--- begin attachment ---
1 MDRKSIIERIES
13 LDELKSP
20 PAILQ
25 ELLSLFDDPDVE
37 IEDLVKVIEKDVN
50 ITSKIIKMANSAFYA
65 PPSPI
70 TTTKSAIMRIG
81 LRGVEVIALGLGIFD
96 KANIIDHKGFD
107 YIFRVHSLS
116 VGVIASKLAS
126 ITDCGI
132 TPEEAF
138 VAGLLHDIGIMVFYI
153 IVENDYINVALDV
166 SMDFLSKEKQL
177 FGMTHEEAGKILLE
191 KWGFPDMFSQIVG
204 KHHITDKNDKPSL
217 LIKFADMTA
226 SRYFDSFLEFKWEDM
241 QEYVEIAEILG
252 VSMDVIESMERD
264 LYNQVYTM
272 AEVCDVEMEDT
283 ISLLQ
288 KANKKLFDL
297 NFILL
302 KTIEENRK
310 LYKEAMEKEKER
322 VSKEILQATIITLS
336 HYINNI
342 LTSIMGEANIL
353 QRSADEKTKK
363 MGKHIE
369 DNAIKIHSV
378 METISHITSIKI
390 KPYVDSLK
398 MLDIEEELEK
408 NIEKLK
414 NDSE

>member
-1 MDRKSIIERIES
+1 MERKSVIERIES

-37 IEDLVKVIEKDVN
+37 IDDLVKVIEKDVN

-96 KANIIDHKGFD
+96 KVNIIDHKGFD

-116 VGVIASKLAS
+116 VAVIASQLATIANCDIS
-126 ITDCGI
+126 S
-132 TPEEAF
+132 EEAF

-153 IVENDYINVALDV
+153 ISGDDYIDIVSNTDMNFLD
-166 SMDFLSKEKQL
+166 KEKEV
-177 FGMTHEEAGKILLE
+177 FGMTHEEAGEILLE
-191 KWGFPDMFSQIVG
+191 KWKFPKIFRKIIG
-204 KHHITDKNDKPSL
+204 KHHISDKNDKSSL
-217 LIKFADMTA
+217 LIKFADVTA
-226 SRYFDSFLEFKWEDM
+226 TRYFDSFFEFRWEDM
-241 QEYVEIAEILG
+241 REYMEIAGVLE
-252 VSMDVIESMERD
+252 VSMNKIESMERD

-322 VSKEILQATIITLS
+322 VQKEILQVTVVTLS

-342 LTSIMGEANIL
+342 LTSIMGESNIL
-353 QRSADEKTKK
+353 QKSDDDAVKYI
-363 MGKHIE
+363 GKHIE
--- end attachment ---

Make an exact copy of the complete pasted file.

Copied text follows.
1 MDRKSIIERIES
13 LDELKSP
20 PAILQ
25 ELLSLFDDPDVE
37 IEDLVKVIEKDVN
50 ITSKIIKMANSAFYA
65 PPSPI
70 TTTKSAIMRIG
81 LRGVEVIALGLGIFD
96 KANIIDHKGFD
107 YIFRVHSLS
116 VGVIASKLAS
126 ITDCGI
132 TPEEAF
138 VAGLLHDIGIMVFYI
153 IVENDYINVALDV
166 SMDFLSKEKQL
177 FGMTHEEAGKILLE
191 KWGFPDMFSQIVG
204 KHHITDKNDKPSL
217 LIKFADMTA
226 SRYFDSFLEFKWEDM
241 QEYVEIAEILG
252 VSMDVIESMERD
264 LYNQVYTM
272 AEVCDVEMEDT
283 ISLLQ
288 KANKKLFDL
297 NFILL
302 KTIEENRK
310 LYKEAMEKEKER
322 VSKEILQATIITLS
336 HYINNI
342 LTSIMGEANIL
353 QRSADEKTKK
363 MGKHIE
369 DNAIKIHSV
378 METISHITSIKI
390 KPYVDSLK
398 MLDIEEELEK
408 NIEKLK
414 NDSE

>member
-1 MDRKSIIERIES
+1 MERKSVIERIES

-37 IEDLVKVIEKDVN
+37 IDDLVKVIEKDVN

-96 KANIIDHKGFD
+96 KVNIIDHKGFD

-116 VGVIASKLAS
+116 VAVIASQLATIANCDIS
-126 ITDCGI
+126 S
-132 TPEEAF
+132 EEAF

-153 IVENDYINVALDV
+153 ISGDDYIDIVSNTDMNFLD
-166 SMDFLSKEKQL
+166 KEKEV
-177 FGMTHEEAGKILLE
+177 FGMTHEEAGEILLE
-191 KWGFPDMFSQIVG
+191 KWKFPKIFRKIIG
-204 KHHITDKNDKPSL
+204 KHHISDKNDKSSL
-217 LIKFADMTA
+217 LIKFADVTA
-226 SRYFDSFLEFKWEDM
+226 TRYFDSFFEFRWEDM
-241 QEYVEIAEILG
+241 REYMEIAGVLE
-252 VSMDVIESMERD
+252 VSMNKIESMERD

-322 VSKEILQATIITLS
+322 VQKEILQVTVVTLS

-342 LTSIMGEANIL
+342 LTSIMGESNIL
-353 QRSADEKTKK
+353 QKSDDDAVKYI
-363 MGKHIE
+363 GKHIE